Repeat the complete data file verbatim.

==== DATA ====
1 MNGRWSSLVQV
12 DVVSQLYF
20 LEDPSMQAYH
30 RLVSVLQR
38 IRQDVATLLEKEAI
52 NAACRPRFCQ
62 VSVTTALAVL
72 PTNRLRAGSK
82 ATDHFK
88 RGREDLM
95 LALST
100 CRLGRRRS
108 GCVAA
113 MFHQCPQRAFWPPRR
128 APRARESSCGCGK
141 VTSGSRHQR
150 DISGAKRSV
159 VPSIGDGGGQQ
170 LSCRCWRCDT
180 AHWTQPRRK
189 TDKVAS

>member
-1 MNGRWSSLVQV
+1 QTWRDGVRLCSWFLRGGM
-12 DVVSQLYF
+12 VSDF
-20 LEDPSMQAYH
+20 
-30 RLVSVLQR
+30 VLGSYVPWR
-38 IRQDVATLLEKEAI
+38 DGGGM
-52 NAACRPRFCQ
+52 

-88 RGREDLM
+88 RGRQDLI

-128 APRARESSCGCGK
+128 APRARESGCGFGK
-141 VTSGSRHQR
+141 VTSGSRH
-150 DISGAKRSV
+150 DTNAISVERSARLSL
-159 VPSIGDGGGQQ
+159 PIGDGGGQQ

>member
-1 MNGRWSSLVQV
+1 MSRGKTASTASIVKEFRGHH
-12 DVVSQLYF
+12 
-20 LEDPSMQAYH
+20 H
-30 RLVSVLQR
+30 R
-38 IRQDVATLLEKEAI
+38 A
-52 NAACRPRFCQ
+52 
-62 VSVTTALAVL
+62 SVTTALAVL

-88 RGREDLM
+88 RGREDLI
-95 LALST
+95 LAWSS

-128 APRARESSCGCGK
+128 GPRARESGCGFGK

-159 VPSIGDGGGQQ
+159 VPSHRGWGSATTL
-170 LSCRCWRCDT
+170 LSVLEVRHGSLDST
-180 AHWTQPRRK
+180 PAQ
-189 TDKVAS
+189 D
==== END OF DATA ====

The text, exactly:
1 MNGRWSSLVQV
12 DVVSQLYF
20 LEDPSMQAYH
30 RLVSVLQR
38 IRQDVATLLEKEAI
52 NAACRPRFCQ
62 VSVTTALAVL
72 PTNRLRAGSK
82 ATDHFK
88 RGREDLM
95 LALST
100 CRLGRRRS
108 GCVAA
113 MFHQCPQRAFWPPRR
128 APRARESSCGCGK
141 VTSGSRHQR
150 DISGAKRSV
159 VPSIGDGGGQQ
170 LSCRCWRCDT
180 AHWTQPRRK
189 TDKVAS

>member
-1 MNGRWSSLVQV
+1 QTWRDGVRLCSWFLRGGM
-12 DVVSQLYF
+12 VSDF
-20 LEDPSMQAYH
+20 
-30 RLVSVLQR
+30 VLGSYVPWR
-38 IRQDVATLLEKEAI
+38 DGGGM
-52 NAACRPRFCQ
+52 

-88 RGREDLM
+88 RGRQDLI

-128 APRARESSCGCGK
+128 APRARESGCGFGK
-141 VTSGSRHQR
+141 VTSGSRH
-150 DISGAKRSV
+150 DTNAISVERSARLSL
-159 VPSIGDGGGQQ
+159 PIGDGGGQQ

>member
-1 MNGRWSSLVQV
+1 MSRGKTASTASIVKEFRGHH
-12 DVVSQLYF
+12 
-20 LEDPSMQAYH
+20 H
-30 RLVSVLQR
+30 R
-38 IRQDVATLLEKEAI
+38 A
-52 NAACRPRFCQ
+52 
-62 VSVTTALAVL
+62 SVTTALAVL

-88 RGREDLM
+88 RGREDLI
-95 LALST
+95 LAWSS

-128 APRARESSCGCGK
+128 GPRARESGCGFGK

-159 VPSIGDGGGQQ
+159 VPSHRGWGSATTL
-170 LSCRCWRCDT
+170 LSVLEVRHGSLDST
-180 AHWTQPRRK
+180 PAQ
-189 TDKVAS
+189 D